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Slovak parliament expels MP for hate speech

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Bratislava (AFP)

Slovakia's parliament said on Tuesday it had expelled a far-right lawmaker found guilty of hate speech by the Supreme Court, in the first case of its kind in the EU country.

The Supreme Court on Tuesday upheld a lower court's verdict that Milan Mazurek, 25, was guilty of hate speech in public comments made three years ago in which he compared ethnic Roma to animals and accused them of bearing children to make money from begging and petty crime.

Around a fifth of Slovakia's estimated 400,000 Roma live in poverty in some 600 slums mostly in the south and east of the economically successful eurozone country of 5.4 million people.

Under article 81 of Slovakia's constitution, the criminal conviction means that Mazurek automatically loses his seat in parliament.

"Following today's decision of the Supreme Court, Milan Mazurek is losing his seat," parliament said on its official Facebook page.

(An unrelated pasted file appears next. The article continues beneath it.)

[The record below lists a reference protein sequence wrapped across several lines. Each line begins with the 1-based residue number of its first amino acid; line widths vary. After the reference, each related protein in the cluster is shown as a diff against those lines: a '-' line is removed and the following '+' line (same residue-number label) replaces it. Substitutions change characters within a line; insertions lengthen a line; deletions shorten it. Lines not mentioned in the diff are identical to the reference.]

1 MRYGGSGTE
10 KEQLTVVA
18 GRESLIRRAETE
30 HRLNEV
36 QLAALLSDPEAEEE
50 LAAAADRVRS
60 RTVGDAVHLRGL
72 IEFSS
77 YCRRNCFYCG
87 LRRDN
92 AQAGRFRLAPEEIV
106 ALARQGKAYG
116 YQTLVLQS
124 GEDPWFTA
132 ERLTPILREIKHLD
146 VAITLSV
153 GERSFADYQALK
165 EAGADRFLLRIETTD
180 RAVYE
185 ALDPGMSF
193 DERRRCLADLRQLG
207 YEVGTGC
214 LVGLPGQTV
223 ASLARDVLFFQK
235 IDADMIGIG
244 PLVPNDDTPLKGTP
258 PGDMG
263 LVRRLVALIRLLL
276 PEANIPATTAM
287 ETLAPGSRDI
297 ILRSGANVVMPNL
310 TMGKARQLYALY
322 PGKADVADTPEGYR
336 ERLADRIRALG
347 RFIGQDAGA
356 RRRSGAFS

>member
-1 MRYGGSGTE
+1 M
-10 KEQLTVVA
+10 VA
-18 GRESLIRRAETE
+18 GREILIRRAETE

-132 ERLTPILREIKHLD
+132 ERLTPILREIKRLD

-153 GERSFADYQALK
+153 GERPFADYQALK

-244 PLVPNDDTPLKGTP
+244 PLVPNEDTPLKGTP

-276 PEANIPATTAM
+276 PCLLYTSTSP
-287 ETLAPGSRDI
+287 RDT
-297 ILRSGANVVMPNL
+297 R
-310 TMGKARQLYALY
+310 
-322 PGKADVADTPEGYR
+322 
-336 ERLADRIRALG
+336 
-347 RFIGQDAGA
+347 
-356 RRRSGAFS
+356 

Supreme Court spokeswoman Alexandra Vazanova told AFP on Tuesday that Mazurek was fined 10,000 euros ($11,000).

The court would impose a "six-month prison sentence" should he decline to pay the fine, she added.

A member of the anti-migrant and anti-Roma LSNS party, Mazurek is also banned from running for office in March 2020 parliamentary elections.

Mazurek's party, known as Kotleba-People's Party Our Slovakia, will retain his seat, one of 13 it currently controls in the 150-member parliament.

In April, the Supreme Court ruled against banning the LSNS. Slovakia's chief prosecutor Jaromir Ciznar had proposed the ban arguing the LSNS was trying to subvert democracy.

The party entered parliament for the first time in the 2016 general election on an anti-migrant platform.

Party chief Marian Kotleba, 42, is notorious for having led street marches with members dressed in black neo-Nazi uniforms before he entered parliament.

He unsuccessfully ran for president in March 2019, winning 10.4 percent of the vote.

The LSNS is currently polling at 11.4 percent support and is expected to win more seats in the upcoming general election.

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